ton, to be present. The news had recently been received of the disaster under General Seymour in Florida. Many newspapers openly charged the President with having sent the expedition with primary reference to restoring the State in season to secure its vote at the forthcoming Baltimore Convention. Mr. Lincoln was deeply wounded by these charges. He referred to them during the sitting; and gave a simple and truthful statement of the affair, which was planned, if I remember rightly, by General Gillmore. A few days afterward, an editorial appeared in the New York Tribune, which was known not to favor Mr. Lincoln's renomination, entirely exonerating him from all blame. I took the article to him in his study, and he expressed much gratification at its candor. It was, perhaps, in connection with the newspaper attacks, that he told, during the sitting, this story. -A traveller on the frontier found himself out of his reckoning one night in a most inhospitable region. A terrific thunde
The Atlanta (Georgia) Campaign: May 1 - September 8, 1864., Part I: General Report. (ed. Maj. George B. Davis, Mr. Leslie J. Perry, Mr. Joseph W. Kirkley), Report of Lieut. Gen. Ulysses S. Grant, U. S. Army, commanding armies of the United States, of operations march, 1864-May, 1865. (search)
To the force you already have will be added about 10,000 men from South Carolina, under Major-General Gillmore, who will command them in person. Maj. Gen. W. F. Smith is ordered to report to you, to command the troops sent into the field from your own department. General Gillmore will be ordered to report to you at Fortress Monroe, with all the troops on transports, by the 18th instant, or as sr moved his main force up the James River, in pursuance of instructions, on the 4th of May, General Gillmore having joined him with the Tenth Corps. At the same time he sent a force of 1,800 cavalry,an's instructions. On the 10th [9th] of June General Butler sent a force of infantry under General Gillmore, and of cavalry under General Kautz, to capture Petersburg if possible, and destroy the raiworks on the south side and penetrated well in toward the town, but were forced to retire. General Gillmore, finding the works which he approached very strong, and deeming an assault impracticable, r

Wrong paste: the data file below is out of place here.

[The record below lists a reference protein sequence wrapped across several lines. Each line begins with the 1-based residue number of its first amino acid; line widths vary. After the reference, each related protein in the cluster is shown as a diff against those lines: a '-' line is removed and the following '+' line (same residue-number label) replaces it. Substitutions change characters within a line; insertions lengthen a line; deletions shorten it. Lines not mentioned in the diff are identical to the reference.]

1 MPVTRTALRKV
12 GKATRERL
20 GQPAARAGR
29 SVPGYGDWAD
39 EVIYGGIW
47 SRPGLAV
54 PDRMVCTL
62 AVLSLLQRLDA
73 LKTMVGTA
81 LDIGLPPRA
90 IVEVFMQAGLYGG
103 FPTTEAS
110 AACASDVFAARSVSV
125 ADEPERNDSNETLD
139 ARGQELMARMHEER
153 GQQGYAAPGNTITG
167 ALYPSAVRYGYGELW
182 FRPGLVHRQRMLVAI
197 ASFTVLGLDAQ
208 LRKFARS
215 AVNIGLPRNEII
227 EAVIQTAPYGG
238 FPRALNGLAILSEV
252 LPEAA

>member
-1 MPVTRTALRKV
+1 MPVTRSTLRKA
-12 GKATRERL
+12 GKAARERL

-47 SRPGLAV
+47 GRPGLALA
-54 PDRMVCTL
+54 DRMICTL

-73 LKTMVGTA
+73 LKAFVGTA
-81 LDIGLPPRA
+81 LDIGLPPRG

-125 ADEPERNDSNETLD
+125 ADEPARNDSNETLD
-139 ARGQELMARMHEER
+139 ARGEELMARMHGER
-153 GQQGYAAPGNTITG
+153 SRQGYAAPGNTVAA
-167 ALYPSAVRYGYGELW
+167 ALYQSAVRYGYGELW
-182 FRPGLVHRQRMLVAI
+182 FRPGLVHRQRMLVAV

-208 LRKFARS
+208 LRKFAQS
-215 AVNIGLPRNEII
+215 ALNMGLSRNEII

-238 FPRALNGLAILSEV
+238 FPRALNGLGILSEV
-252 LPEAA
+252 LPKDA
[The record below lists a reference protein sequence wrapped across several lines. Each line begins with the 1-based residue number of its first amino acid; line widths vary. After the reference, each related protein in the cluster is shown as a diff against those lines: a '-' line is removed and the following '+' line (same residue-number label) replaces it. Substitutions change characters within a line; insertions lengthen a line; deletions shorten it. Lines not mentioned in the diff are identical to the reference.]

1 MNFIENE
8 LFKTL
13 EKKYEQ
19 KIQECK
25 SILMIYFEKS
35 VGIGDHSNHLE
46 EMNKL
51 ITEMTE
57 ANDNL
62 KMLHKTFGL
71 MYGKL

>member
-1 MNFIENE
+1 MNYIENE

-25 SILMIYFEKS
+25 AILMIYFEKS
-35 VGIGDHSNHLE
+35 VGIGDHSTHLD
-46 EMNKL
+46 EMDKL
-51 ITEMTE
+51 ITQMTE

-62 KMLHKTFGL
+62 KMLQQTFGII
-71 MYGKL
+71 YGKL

Greek fire. The rebel General Beauregard protests against the Federal General Gillmore's use of Greek fire against Charleston, as an outrage against humanity, unworthy of civilized nations, etc. The name Greek fire is applied to a peculiar compound of bitumen, naphtha, and pitch that burns on the surface or under water. It is composed largely of what the chemists call arsenical alcohol, most destructive in its effects, and, in course of its discharge, emitting a most offensive odor. Greek fire has frequently been employed in European wars, but not often in modern times. The secret of its preparation and use was derived from a native of Heliopolis, Syria, about a thousand years ago.--New-York Express.
Beauregard and Gillmore. At midnight, in his blackguard tent, “Old Beau” was dreaming of the hour When Gillmore, like a suppliant bent, Should tremble at his power. In dreams, through camp and street he bore The trophies of a conqueror. He sported Gillmore's gold-laced hat-- His red-topped boots, his gay cravat, As wild his faGillmore, like a suppliant bent, Should tremble at his power. In dreams, through camp and street he bore The trophies of a conqueror. He sported Gillmore's gold-laced hat-- His red-topped boots, his gay cravat, As wild his fancy as a bat, Or “any other bird.” An hour passed on--“Old Beau” awoke, Half strangled by a villainous smoke, Enough the very devil to choke, While all around the “stink-pots” broke And blinded him with smoke. He cursed the villainous compound, While stunk the pole-cats far around; Then roared with wild, demoniac shriek: “Lord! Gillmore's gold-laced hat-- His red-topped boots, his gay cravat, As wild his fancy as a bat, Or “any other bird.” An hour passed on--“Old Beau” awoke, Half strangled by a villainous smoke, Enough the very devil to choke, While all around the “stink-pots” broke And blinded him with smoke. He cursed the villainous compound, While stunk the pole-cats far around; Then roared with wild, demoniac shriek: “Lord! what a stink! the Greek! the Greek Put out this villainous Greek fire! Or in the last red ditch expire. 'Tis sweet to draw one's dying breath For one's dear land, as Horace saith, But dreadful to be stunk
Rebellion Record: a Diary of American Events: Poetry and Incidents., Volume 7. (ed. Frank Moore), The Landing on Morris Island, S. C. (search)
usand men in boats, and take them up Folly River in the Lighthouse Inlet; and at sunrise the batteries that had been erected (there were over forty guns and mortars in position) were to open, and the gunboats to engage the batteries on the opposite side of the island. The boats arrived with the troops in good time, preceded by eight boat-howitzers from the gunboats; the first boat contained General Strong and staff, and then came the battalion of the Seventh Connecticut volunteers. General Gillmore told Colonel Rodman that the General had concluded that our battalion was the most reliable, and could be trusted, and was selected for that reason. The batteries opened at daylight, and in a short time the enemy discovered the boats, and threw shell and solid shot, trying to sink them. The shot and shell struck and burst all around us, but only one boat was struck, containing some of the Sixth Connecticut volunteers, killing one, and wounding two or three. The General's boat got t